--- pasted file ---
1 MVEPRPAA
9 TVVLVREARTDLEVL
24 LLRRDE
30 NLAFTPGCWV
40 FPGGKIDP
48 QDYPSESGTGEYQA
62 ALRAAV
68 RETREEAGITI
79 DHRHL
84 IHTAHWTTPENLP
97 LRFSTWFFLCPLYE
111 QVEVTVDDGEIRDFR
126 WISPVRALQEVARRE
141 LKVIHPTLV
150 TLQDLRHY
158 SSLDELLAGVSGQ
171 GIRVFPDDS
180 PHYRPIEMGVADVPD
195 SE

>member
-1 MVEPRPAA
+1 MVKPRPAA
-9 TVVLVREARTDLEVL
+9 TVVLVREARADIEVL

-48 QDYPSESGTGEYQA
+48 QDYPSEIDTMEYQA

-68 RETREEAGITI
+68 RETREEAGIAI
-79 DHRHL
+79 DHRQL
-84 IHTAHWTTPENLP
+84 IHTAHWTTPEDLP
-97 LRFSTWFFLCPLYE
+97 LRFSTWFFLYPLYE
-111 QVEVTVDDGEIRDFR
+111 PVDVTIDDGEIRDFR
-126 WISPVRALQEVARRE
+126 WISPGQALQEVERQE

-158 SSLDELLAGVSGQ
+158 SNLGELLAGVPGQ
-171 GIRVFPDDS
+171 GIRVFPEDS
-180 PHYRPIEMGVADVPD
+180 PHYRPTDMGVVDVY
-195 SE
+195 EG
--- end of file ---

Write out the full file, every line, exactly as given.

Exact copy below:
1 MVEPRPAA
9 TVVLVREARTDLEVL
24 LLRRDE
30 NLAFTPGCWV
40 FPGGKIDP
48 QDYPSESGTGEYQA
62 ALRAAV
68 RETREEAGITI
79 DHRHL
84 IHTAHWTTPENLP
97 LRFSTWFFLCPLYE
111 QVEVTVDDGEIRDFR
126 WISPVRALQEVARRE
141 LKVIHPTLV
150 TLQDLRHY
158 SSLDELLAGVSGQ
171 GIRVFPDDS
180 PHYRPIEMGVADVPD
195 SE

>member
-1 MVEPRPAA
+1 MVKPRPAA
-9 TVVLVREARTDLEVL
+9 TVVLVREARADIEVL

-48 QDYPSESGTGEYQA
+48 QDYPSEIDTMEYQA

-68 RETREEAGITI
+68 RETREEAGIAI
-79 DHRHL
+79 DHRQL
-84 IHTAHWTTPENLP
+84 IHTAHWTTPEDLP
-97 LRFSTWFFLCPLYE
+97 LRFSTWFFLYPLYE
-111 QVEVTVDDGEIRDFR
+111 PVDVTIDDGEIRDFR
-126 WISPVRALQEVARRE
+126 WISPGQALQEVERQE

-158 SSLDELLAGVSGQ
+158 SNLGELLAGVPGQ
-171 GIRVFPDDS
+171 GIRVFPEDS
-180 PHYRPIEMGVADVPD
+180 PHYRPTDMGVVDVY
-195 SE
+195 EG